by Traders Reserve | July 21, 2013 8:09 am
Occasionally the market will surprise you, but not in the way you might think.
For the most part market participants behave badly sending stocks higher or lower not for reasons of value, but for reasons of emotion.
On June 28 shares of Blackberry (BBRY), the maker of the Blackberry mobile device plunged after a very disappointing earnings report. Finally a reaction that makes sense.
The company once left for dead had enjoyed a renaissance of sorts thanks to the launch of the Blackberry 10. With much hoopla and not much else the stock had nearly tripled in value in less than a year’s time.
It was a mirage and anyone buying that mirage should have known better.
Blackberry having fallen so far behind the competition had really no chance. Before the recent earnings report optimistic analysts were projecting a small profit for the company in its current fiscal year ending February 28, 2014.
Shares traded for something like 60 times those expected earnings – earnings mind you that were anticipated to become losses in the following fiscal year.
There was nothing about the company that was deserving of such a rich premium.
Sure enough the bottom fell out of the house of cards when earnings were released. Now the expectation on Wall Street is for the company to lose 55 cents per share in the current fiscal year. No wonder the stock fell and fell hard.
It makes one wonder where we can find the next monster earnings disaster like this one. When paired up with irrational exuberance the money making possibilities are huge.
Here are 3 stocks that could be the next Blackberry-like disasters:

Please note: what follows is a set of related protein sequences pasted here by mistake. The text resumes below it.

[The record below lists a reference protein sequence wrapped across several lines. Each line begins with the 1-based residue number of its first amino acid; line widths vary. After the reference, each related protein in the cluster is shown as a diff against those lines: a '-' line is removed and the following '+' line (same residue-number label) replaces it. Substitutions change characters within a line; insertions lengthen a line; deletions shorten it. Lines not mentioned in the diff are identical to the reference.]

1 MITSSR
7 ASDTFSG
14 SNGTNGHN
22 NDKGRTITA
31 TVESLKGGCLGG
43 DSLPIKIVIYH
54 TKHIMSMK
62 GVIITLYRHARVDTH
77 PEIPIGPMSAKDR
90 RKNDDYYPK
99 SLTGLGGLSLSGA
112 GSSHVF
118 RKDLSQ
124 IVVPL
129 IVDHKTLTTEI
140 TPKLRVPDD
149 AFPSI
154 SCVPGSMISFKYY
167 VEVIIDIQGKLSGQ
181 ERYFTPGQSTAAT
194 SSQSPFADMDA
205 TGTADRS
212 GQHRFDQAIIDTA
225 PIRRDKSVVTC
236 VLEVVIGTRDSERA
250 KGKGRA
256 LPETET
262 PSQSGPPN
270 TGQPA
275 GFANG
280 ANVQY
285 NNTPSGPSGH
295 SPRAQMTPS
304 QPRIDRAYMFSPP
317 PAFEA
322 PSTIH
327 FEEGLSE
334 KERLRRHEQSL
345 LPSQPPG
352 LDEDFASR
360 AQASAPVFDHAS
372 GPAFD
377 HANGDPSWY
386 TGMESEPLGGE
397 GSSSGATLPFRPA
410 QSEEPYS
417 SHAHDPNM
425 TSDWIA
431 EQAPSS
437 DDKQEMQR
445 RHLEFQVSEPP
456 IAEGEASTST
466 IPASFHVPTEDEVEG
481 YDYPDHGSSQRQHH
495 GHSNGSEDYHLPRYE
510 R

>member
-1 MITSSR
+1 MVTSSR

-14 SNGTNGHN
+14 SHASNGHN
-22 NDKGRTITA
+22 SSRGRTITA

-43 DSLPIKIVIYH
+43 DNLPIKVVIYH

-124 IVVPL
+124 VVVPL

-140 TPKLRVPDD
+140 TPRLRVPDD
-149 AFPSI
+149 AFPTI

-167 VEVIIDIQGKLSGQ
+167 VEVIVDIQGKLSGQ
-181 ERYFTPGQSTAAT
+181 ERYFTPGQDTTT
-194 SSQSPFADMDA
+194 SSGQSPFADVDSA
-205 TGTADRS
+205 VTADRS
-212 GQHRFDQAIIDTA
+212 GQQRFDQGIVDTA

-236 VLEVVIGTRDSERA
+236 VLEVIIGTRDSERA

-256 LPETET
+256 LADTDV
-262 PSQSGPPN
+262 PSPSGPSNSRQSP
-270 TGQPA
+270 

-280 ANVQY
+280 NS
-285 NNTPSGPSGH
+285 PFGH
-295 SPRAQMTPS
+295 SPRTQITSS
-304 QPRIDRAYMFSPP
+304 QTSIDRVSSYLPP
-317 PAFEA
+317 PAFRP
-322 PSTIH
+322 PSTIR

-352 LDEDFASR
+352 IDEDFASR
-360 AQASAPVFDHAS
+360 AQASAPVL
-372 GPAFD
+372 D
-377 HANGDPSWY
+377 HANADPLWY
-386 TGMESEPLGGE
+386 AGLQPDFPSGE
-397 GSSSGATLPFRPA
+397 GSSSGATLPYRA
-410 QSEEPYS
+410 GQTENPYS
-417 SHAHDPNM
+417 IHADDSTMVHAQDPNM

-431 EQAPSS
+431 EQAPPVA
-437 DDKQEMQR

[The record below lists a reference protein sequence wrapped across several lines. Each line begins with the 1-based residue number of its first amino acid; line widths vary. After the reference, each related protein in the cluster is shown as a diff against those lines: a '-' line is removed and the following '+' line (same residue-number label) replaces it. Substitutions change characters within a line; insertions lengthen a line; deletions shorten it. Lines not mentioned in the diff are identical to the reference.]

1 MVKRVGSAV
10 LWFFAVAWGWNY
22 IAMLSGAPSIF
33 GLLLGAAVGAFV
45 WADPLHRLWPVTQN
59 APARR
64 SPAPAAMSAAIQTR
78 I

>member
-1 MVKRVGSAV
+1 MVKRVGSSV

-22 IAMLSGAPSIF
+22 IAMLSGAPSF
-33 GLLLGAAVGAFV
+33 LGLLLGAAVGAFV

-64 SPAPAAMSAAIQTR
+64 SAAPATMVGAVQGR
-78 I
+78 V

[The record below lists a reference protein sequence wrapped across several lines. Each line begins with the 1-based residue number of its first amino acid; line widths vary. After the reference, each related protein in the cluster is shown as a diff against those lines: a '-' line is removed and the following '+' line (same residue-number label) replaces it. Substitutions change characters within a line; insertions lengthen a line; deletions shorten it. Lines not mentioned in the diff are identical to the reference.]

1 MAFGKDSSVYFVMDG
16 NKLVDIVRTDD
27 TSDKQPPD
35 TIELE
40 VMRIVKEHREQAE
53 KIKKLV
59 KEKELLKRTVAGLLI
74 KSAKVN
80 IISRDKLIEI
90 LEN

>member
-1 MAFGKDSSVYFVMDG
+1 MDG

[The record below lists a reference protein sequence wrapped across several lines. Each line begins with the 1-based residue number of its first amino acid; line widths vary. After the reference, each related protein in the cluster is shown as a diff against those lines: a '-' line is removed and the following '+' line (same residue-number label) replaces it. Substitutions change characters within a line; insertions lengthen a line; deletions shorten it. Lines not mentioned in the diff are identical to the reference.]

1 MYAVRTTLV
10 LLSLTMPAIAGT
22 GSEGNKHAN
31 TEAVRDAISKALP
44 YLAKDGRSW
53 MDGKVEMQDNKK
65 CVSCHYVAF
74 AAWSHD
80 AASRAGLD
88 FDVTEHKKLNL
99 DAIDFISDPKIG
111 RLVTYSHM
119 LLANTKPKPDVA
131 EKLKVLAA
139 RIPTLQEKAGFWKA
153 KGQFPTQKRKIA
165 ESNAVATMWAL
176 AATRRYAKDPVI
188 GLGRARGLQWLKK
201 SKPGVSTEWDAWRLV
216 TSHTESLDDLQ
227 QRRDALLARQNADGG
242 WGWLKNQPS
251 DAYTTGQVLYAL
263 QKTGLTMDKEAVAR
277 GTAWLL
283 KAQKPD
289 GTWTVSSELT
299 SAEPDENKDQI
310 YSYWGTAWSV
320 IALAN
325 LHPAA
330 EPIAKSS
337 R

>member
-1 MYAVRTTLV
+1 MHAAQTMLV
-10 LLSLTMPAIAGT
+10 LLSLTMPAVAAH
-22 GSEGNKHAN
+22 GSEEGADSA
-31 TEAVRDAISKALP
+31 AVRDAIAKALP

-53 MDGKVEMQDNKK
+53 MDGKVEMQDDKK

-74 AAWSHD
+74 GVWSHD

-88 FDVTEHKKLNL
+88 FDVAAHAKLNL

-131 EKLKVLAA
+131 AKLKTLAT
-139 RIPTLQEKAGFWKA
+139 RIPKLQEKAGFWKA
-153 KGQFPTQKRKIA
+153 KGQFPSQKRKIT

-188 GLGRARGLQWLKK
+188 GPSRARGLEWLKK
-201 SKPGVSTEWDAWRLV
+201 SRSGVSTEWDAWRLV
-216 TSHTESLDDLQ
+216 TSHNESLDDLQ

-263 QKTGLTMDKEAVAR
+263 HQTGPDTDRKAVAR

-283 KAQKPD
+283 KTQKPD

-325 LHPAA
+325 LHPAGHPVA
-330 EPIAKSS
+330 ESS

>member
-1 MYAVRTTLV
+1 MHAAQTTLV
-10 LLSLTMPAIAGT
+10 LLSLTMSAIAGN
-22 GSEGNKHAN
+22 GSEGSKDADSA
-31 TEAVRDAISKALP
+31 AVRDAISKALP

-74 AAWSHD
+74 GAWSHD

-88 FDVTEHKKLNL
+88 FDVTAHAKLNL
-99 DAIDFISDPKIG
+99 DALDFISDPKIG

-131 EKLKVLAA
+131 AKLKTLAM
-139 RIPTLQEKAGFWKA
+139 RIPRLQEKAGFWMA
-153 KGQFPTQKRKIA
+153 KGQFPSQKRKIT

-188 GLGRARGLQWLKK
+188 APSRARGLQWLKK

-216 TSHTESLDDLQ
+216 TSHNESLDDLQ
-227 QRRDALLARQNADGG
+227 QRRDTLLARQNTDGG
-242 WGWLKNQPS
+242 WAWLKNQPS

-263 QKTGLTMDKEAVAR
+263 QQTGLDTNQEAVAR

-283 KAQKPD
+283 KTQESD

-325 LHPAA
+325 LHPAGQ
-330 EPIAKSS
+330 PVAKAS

On-line radio company Pandora (P) is on fire. Previously skeptical investors are buying the story hook, line and sinker. That story of monetizing an impressive subscriber base with advertising on what was previously an entirely free service appears to be working well.
So what happened to the Apple (AAPL) threat?
Wasn’t the news of Apple entering the business supposed to be a huge game changer for Pandora? You could have fooled me based on what the stock price of Pandora is doing.
Shares have almost tripled in value since last November thanks to a series of profit reports that show the company making progress on its way to profitability.
Just like Blackberry analysts have Pandora making a small profit in the current fiscal year ending January 31, 2014. More importantly the profit growth continues in the following year to earnings of 28 cents per share.
While that may be impressive, it is also very speculative and seemingly already priced into the stock. At current prices Pandora trades for 70 times 2015 estimated earnings.
That is beyond steep. That is outrageous. One misstep and shares could fall hard just like Blackberry.
That day comes as soon as Apple gets serious about its on-line radio plans.
Another stock on the rise of late is giant electronic retailer Best Buy (BBY). A new CEO having successfully rebuffed a buy-out proposal from its founder has the company firing on all cylinders.